Page 1 of 1

re-polarizing a generator

Posted: Mon Apr 11, 2011 6:55 pm
by Dale McCann
I do I go about re-polarizing a 12-volt system on a 1963 V-8 283 engine?


Posted: Mon Apr 11, 2011 7:16 pm
by evansjw44
Assuming you have a generator equiped 283 and not an alternator equipped 283 the process to polarize a generator is as follows. Use a wire jumper to temporarily apply battery positive to the field terminal of the generator. A few seconds will do it.

Alternators do not need polarizing.

Posted: Mon Apr 11, 2011 7:36 pm
by Dale McCann
Thanks so much - I knew I had to jump it but I didn't know what post to go to!

Posted: Tue Apr 12, 2011 12:34 am
by BrokenRule2
I find it confusing as I had found instruction telling me two different ways for the same regulator/generator. It all comes down to if it is an A or B circuit - grounded through the regulator or internal to the generator.

Some say to polarize the Delco one way and the Autolite the other... some say Delco and Autolite are the same and do the Ford the other way! It comes down to generator installed, NOT the engine.

Any how, here is one set of instruction:

Before starting the engine, Polarize the generator as follows:
With the ARM and BAT wires connected to the correct terminals of the regulator, touch the FLD wire momentarily to the BAT terminal of the regulator. Then connect the FLD wire to the FLD terminal of the regulator. (remember this)

Connect all three wires to their proper terminals on the regulator. Touch one end of a piece of wire to the ARM terminal and touch the other end to the BAT terminal. DO NOT TOUCH FLD TERMINAL as regulator will be damaged.

Another instruction found:
Shows regulators wired and then: Autolite being jumper between A & B and Delco jumper between B & F...

Another instruction found:
In an "A Circuit" system, the field is grounded through the regulator. "A Circuit" systems are found in most Ford and GM vehicles.

Most Chrysler vehicles had a "B Circuit" system which was grounded internally through the generator. (remember this)

To polarize an "A Circuit" system, connect the FIELD, ARMATURE, and BATTERY leads to the regulator. Connect the battery. Then, momentarily connect a jumper wire between the ARMATURE terminal and the BATTERY terminal at the regulator.

To polarize a "B Circuit" system, connect the FIELD, and ARMATURE leads to the regulator. Connect the battery. Then, just before installing the BATTERY lead, momentarily touch it to the ARMATURE lead terminal. (remember this)


Confused? I called an auto electric shop recommended by people on Boat Buzz. I gave them the part numbers off my 1960 generators "GKE" Autolite and was sent two new regulators. They were noted as "B Circuit" with the instructions to remove the FIELD wire and momentarily touch it to BATTERY - not like above... If one was to think they are Autolite you would jumper between A and B, but this follows the "Ford only" instructions at the start of this post. But my generators are installed on Chevy engines! Again, it states above "most" Ford...

I also confirmed this with Glenn that specializes in rebuilding generators for class cars and boats that cruise boat buzz.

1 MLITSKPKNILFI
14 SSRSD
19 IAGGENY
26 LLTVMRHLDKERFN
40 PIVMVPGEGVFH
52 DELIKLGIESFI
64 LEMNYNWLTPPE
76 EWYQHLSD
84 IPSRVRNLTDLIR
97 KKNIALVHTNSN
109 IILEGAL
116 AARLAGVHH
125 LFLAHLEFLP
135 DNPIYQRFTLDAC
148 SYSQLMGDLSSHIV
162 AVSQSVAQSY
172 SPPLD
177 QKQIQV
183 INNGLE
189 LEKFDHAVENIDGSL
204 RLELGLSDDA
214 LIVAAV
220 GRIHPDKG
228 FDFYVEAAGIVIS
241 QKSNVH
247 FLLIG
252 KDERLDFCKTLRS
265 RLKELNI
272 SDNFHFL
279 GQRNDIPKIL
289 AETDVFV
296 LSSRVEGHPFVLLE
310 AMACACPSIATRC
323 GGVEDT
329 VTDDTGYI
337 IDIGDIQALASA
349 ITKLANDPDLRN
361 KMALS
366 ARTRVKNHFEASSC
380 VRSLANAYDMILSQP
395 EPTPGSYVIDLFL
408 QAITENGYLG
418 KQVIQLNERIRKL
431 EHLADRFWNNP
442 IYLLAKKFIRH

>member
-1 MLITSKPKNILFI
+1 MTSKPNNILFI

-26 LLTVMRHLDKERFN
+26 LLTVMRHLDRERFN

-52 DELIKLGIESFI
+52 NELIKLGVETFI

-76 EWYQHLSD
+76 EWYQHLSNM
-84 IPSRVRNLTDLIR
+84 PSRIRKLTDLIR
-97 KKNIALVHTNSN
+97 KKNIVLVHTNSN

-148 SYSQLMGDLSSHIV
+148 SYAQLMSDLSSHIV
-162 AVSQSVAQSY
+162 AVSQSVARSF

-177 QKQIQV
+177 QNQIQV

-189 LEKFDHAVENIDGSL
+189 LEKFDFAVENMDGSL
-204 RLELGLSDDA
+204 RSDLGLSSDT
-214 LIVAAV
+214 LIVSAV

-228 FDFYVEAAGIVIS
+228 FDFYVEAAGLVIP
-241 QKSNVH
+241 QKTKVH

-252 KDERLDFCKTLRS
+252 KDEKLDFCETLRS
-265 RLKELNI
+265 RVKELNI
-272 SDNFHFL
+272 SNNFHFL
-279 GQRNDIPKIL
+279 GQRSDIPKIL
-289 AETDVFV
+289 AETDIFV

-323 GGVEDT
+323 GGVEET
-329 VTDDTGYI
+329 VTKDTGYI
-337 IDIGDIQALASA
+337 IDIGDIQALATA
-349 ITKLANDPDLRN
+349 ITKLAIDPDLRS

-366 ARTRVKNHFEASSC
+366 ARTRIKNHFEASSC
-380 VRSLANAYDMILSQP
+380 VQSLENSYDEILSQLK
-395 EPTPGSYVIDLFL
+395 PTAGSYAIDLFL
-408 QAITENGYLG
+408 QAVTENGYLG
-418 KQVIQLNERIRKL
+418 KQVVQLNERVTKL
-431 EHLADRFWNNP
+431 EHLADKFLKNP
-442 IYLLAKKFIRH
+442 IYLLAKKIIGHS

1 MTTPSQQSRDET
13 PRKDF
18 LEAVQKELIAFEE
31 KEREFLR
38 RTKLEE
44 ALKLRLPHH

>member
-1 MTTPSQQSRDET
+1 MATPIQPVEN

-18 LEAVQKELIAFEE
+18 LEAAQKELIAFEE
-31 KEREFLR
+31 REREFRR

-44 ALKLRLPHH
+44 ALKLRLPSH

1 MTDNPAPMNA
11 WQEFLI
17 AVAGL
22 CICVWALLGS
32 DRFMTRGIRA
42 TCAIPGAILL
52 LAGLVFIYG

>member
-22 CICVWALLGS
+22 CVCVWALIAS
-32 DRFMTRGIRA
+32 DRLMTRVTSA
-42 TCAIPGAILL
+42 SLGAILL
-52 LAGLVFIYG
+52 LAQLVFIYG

So double check what charging circuit you have before following the many different types of instructions. Some links to help you below. One tells you how to find if it is and A or B. Best case, grab the numbers off the generator and call a good shop in your area.

Best of luck,


### ... le.php?347

Posted: Fri Apr 22, 2011 5:00 pm
by 57 chris
What constitutes the need to re-polarize a generator?


Posted: Fri Apr 22, 2011 6:50 pm
by mfine
If it sits too long with no battery attached or a dead battery.


Posted: Fri Apr 22, 2011 6:56 pm
by evansjw44
If a genertor does not have sufficient residual magnetism in the pole structure of the pole pieces to generate armature voltage sufficient to make the output voltage pick up the output relay it has to be "re-polarized'. All that amounts to is applying some voltage to the field windings to set up a residual magnetic field. Consider it's like putting you screw driver on a magnet to get it to pick uo screws.

Posted: Sun Apr 24, 2011 6:54 am
by 57 chris
So after sitting all winter with the batteries removed I may find that the generator may not charge unless 1). there is either enough residual magnetism or 2) I re-polarize the generator?


Posted: Sun Apr 24, 2011 7:58 am
by mfine
Exactly. I would be surprised if you didn't need to repolarize the generator after it sat all winter. It is so quick and easy to do, I wouldn't even think to not repolarize when putting the battery back in.

Posted: Sun Apr 24, 2011 8:11 am
by 57 chris
So if I understand the instructions above correctly I just momentarily connect a jumper wire between the battery terminal and the armature terminal on the regulator?
You'll have to excuse my confusion as I've never had to do this before.


Posted: Sun Apr 24, 2011 9:38 pm
by BrokenRule2
In either case, the tell tale sign would be the generator(s) not producing any charging current. If so, then repolarize based on your system.


Posted: Sun Apr 24, 2011 9:54 pm
by mfine

It is just a momentary jump with a few sparks. Which battery terminal to which point varies by system so make sure the instructions you follow match your install. I don't know what CC put in their boats well enough to be specific.